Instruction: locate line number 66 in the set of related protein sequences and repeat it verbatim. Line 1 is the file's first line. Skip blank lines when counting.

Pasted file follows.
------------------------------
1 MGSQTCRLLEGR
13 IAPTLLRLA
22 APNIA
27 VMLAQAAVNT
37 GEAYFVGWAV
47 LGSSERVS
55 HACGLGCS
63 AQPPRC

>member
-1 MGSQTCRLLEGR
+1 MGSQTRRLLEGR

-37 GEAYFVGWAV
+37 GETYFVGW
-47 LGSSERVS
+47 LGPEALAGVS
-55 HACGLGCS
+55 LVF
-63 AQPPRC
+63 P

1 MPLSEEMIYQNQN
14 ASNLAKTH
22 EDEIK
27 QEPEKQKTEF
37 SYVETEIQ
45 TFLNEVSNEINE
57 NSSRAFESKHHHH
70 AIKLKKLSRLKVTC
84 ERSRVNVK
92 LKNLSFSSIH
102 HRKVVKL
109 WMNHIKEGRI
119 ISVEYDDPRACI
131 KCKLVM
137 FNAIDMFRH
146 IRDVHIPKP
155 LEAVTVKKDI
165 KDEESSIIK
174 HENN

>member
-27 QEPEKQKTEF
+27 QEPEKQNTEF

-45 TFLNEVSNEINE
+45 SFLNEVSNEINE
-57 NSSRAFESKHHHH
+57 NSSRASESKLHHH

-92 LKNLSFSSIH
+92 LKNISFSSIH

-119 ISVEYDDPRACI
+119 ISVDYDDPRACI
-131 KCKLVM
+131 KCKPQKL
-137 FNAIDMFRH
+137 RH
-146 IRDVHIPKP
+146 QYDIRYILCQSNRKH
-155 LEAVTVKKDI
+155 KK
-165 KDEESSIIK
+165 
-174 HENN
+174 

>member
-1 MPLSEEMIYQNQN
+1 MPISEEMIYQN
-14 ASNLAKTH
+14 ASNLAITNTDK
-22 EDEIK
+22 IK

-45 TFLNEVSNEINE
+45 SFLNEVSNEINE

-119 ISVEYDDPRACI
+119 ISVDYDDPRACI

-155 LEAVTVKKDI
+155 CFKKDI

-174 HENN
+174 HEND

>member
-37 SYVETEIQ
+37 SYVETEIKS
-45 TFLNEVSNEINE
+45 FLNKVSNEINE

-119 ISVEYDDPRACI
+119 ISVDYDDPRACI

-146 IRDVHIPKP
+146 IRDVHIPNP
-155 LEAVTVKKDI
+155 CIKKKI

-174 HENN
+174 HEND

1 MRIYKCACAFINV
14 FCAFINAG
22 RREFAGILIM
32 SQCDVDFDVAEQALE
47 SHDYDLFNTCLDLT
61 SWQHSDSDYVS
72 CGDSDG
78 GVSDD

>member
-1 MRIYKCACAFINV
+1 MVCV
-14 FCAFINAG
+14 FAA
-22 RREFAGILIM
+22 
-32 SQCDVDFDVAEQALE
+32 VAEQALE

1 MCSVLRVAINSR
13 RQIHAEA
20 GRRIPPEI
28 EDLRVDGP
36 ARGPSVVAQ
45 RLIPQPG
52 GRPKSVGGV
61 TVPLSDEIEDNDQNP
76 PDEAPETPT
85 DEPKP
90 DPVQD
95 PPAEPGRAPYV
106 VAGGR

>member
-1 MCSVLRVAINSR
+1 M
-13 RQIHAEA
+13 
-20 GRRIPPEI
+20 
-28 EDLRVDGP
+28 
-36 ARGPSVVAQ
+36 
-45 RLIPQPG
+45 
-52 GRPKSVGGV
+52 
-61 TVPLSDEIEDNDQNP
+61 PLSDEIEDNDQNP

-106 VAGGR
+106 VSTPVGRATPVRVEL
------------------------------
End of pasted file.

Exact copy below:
+14 ASNLAITNTDK